A Alexander Stella

Susquehanna, PA

Free Hot Dogs!?

You many have noticed those Mormon Boys are at it again. This time with Free Hot Dog Friday! Every other Friday this summer the boys are firing up the grill down at the Mormon Monument on route 171 between Oakland and Great Bend to bring you free franks, no strings attached. The event begins at 4 p.m. and goes until 7 p.m.

Come join us for some great food and lemonade on the following dates: July 2, 16 and 30. Whether you're passing through on your way to the races or just want a bite to eat, we'd love to fill your belly. We'd also be more than happy to answer any of your questions regarding The Church of Jesus Christ of Latter-Day Saints in this area and around the world.

This isn't the only activity these boys are participating in this summer!

As the anniversary of the signing of the Declaration of Independence fast approaches, we will begin to see the signs of summer celebration. Flags lining the streets, watermelon overflowing the boxes at the grocery store, and the smell of your neighbors barbecue are a few of these signs that stand out in my mind. Along with these come the gathering of our community for special events celebrating our land and liberty.

On Saturday, June 29 please join us in a night of free, fun, family entertainment in celebration of our life, our land, our liberty and our God. The event will take place at the Susquehanna United Methodist Church beginning at 7 p.m. The featured guests are "The Mormon Boys." They will sing and perform many of your favorite patriotic and religious songs. The best part is that you are invited to sing along! So come on over and feel the spirit of patriotism with us.


Elder Patrick Ulrich

Susquehanna, PA

Death In The Fast Lane

From the beginning, the government and BP have conspired in a cover-up. Days after the BP oil platform sank, the head of the White House's Office of Energy and Climate Change Policy, Carol Browner, told Obama that the downed rig would cause an unparalleled disaster.

The administration and BP were well aware of the voluminous amount of oil gushing from the torn pipe. As the public became more knowledgeable, the government upped its estimate (April 28) from 1,000 barrels to 5,000 barrels of crude erupting into the Gulf every day, a number that both parties knew was a gross understatement.

But their deceit, for such it is, is unraveling.

Weeks after the spill BP reluctantly released a video clip of the undersea torrent. Academics expert in flow-rate analysis viewed the clip and questioned the 5,000-barrels figure given by the government. It was closer, they said, to 12 times that.

The government was forced to revise its estimate. It assembled the Flow Rate Technical Group (FRTG) for a second “official” estimate. The FRTG gave their findings to the government. The government, in turn, released (May 27) the now well-known range; it was between 13,000 and 19,000 barrels a day.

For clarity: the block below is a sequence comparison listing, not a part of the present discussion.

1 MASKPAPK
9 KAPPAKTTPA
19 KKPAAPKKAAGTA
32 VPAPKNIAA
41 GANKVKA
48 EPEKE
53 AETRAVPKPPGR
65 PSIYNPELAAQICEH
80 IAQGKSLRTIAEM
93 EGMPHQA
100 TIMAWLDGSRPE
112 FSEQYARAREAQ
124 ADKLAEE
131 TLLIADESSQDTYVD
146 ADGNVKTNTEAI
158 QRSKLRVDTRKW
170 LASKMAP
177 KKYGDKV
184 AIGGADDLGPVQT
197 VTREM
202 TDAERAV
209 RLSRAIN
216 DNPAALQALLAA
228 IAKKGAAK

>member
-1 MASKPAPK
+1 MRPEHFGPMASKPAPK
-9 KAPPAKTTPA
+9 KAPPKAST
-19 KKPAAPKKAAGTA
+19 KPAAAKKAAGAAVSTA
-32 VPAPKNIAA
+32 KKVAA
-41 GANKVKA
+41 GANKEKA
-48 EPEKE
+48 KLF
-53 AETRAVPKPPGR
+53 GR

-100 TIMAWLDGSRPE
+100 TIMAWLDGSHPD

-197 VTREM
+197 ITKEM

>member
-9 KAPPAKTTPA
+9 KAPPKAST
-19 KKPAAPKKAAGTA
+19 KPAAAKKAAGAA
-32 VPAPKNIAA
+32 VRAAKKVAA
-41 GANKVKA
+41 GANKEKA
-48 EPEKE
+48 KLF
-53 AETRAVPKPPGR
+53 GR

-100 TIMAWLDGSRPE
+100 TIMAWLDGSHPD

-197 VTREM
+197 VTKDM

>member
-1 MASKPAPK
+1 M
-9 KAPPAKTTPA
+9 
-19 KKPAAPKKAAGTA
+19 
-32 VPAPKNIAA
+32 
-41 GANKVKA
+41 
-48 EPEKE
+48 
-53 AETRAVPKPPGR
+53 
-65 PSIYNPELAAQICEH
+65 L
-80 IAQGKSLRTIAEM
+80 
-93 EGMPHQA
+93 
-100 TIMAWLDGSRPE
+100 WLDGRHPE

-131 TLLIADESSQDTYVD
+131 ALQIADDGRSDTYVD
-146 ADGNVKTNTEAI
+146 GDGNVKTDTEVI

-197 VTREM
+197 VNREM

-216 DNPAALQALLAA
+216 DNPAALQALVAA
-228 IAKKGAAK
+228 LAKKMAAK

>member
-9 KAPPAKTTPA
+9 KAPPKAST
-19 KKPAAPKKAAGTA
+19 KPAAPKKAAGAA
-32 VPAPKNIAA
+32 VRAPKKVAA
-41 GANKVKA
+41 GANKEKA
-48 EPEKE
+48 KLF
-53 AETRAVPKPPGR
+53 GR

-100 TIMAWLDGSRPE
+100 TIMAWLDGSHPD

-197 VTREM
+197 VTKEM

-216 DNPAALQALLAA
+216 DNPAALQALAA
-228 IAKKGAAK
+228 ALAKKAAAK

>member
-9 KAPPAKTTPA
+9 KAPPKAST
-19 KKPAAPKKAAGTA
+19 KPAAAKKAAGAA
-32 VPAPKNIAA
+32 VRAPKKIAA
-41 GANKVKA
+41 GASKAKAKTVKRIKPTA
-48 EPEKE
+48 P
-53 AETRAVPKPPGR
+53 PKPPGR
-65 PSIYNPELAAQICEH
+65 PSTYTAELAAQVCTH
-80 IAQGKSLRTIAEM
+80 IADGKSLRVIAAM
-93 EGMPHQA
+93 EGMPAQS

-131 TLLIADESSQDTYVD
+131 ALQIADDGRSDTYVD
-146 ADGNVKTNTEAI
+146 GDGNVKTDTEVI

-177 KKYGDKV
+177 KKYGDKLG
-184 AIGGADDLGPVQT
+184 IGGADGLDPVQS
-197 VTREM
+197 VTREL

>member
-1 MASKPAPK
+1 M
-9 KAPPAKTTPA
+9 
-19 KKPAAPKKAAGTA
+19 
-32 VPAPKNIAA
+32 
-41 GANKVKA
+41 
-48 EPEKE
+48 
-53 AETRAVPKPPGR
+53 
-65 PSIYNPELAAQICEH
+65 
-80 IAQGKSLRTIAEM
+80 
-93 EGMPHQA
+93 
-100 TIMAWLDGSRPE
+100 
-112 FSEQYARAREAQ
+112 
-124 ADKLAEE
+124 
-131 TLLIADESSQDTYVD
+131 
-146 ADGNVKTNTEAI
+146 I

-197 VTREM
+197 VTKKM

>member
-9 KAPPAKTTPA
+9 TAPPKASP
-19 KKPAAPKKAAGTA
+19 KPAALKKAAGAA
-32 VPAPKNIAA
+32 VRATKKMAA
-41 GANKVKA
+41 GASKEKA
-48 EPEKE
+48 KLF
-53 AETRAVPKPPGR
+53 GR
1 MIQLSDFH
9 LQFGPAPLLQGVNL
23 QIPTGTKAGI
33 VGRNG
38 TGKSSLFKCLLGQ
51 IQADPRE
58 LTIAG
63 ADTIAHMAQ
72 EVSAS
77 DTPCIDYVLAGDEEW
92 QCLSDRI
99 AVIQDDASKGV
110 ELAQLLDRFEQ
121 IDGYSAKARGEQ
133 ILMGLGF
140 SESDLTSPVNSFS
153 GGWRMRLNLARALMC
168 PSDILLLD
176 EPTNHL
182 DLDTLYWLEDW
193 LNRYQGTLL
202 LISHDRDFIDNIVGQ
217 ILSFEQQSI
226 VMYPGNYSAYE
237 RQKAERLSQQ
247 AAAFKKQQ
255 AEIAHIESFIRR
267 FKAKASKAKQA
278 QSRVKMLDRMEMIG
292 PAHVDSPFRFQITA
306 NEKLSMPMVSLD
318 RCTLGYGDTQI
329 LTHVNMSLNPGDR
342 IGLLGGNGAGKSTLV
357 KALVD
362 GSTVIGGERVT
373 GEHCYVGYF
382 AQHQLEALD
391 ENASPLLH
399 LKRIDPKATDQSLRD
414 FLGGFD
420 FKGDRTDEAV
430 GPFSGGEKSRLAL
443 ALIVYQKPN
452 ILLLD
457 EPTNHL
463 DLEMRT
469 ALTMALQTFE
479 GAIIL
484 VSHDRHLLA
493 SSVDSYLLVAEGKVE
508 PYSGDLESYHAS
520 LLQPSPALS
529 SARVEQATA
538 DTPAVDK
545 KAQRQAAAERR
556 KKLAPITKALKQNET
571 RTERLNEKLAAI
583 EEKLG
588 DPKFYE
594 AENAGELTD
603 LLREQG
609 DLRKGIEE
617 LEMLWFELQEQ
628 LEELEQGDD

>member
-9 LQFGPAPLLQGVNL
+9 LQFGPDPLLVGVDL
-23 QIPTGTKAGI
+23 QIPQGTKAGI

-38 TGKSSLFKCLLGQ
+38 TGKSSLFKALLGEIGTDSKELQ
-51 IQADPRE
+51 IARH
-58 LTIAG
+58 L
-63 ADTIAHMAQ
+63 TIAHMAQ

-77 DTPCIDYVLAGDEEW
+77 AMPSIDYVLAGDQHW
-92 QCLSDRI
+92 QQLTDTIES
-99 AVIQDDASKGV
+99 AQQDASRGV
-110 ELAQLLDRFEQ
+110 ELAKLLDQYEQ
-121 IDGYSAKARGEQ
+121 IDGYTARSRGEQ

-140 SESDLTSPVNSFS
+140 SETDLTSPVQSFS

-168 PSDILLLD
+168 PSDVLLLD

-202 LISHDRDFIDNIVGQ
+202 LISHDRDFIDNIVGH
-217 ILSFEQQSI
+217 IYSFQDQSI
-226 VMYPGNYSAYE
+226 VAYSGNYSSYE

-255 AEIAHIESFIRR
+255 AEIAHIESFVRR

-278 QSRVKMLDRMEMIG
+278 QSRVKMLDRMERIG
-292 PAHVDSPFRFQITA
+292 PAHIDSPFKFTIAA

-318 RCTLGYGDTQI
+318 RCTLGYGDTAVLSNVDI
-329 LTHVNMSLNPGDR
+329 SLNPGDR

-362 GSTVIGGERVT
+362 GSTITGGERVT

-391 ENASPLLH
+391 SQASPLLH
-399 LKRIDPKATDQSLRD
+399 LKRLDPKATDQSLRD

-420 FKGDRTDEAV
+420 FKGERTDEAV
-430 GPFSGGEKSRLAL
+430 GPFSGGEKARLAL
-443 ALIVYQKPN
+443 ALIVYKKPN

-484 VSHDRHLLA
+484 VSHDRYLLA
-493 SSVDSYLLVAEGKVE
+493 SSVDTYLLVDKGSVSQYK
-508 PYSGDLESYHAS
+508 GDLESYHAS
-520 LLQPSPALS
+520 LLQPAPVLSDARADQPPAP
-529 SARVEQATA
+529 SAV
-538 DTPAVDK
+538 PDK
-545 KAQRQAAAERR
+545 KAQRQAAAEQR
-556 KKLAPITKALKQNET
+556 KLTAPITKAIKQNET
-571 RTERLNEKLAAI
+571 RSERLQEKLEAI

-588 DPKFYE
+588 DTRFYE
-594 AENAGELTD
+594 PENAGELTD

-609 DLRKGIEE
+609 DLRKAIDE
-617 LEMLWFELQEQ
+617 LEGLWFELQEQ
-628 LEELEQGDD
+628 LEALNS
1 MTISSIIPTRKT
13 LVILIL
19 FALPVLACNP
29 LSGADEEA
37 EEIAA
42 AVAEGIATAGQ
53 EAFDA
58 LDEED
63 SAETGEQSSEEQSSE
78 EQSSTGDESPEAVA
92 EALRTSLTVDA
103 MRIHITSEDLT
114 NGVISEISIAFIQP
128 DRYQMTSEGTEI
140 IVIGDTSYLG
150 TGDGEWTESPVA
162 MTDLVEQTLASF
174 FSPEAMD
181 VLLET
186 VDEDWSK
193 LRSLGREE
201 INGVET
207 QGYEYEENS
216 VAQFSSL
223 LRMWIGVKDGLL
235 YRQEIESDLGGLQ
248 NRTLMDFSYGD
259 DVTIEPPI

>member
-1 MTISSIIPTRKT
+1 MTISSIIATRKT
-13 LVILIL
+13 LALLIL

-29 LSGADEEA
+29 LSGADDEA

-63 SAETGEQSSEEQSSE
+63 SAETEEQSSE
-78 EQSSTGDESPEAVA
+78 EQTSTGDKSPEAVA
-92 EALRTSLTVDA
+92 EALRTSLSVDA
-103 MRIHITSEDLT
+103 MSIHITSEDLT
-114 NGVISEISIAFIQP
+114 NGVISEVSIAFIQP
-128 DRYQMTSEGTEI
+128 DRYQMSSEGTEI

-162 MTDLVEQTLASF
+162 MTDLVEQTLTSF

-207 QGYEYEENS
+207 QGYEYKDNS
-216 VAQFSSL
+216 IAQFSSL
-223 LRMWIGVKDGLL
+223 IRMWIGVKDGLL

But two scientists from the FRTG told PBS that this was only the bottom range. So what is the uppermost range? BP and the government did not provide the scientists with enough information to determine the maximum flow-rate range.

BP's latest effort to contain the flow was a chancy cut-and-cap operation; cut the riser pipe making the opening 20 percent bigger, then capping it with a pipe siphoning the oil to a tanker.

Taking BP at its word - risky business that - they are collecting about 15,000 barrels a day. But according to BP, the total flow is 15,000 barrels. That's an unbelievable 100 percent of the gusher. (As was said, risky business.)

BP's extravagant claim has forced a third reevaluation of the flow rate (June 10). The government jumped the output of the gusher to 20,000 to 40,000 barrels a day. But this does not take in to account the larger opening created by the cut-and-cap operation.

The discharge is now “way more [after cut and cap],” according to Dr. Ira Leifer, a member of the FRTG. He continued, “and by 'way more' I mean multiple factors.” (Google “spill cam WKRG” for a live feed.)

So how much oil is streaming into the Gulf? Independent estimates by recognized authorities cite 70,000 barrels as a good midrange estimate.

The magnitude of 70,000 barrels of crude dumped into the Gulf every day is mind boggling. The Exxon Valdez spill was surpassed April 25, thereafter add another one every 3.7 days. The largest oil spill on record is 7 million barrels. The Gulf gusher will surpass that July 30.

In effect, it is a lake within the Gulf, a slimy, odoriferous lake thick with the corrosive vapors of gasoline, kerosene, benzine, hydrogen sulfide, and methylene chloride. It swirls clockwise, edging ever closer to the western coast of Florida, then into the loop current. Its speed increases to one to two mph; it will round the tip of Florida in a week or so.

The “lake,” will stretch out to form a river of oil, flow up the eastern coast to North Carolina, then veer off to the east and enter the Gulf Stream.

Here it will hitch a ride on the current's endless circuit around the Atlantic. Its speed will increase to four mph - death in the fast lane. In three months it will complete a round trip. In that time, portions of the polluted current will begin to branch off into the earth's five oceans and seven seas.

Along its wanderings it will tear holes in the very fabric of life, disrupt the food chain, and breed environmental, economic, social havoc.

And all the while, the Gulf continues to bleed.


Bob Scroggins

New Milford, PA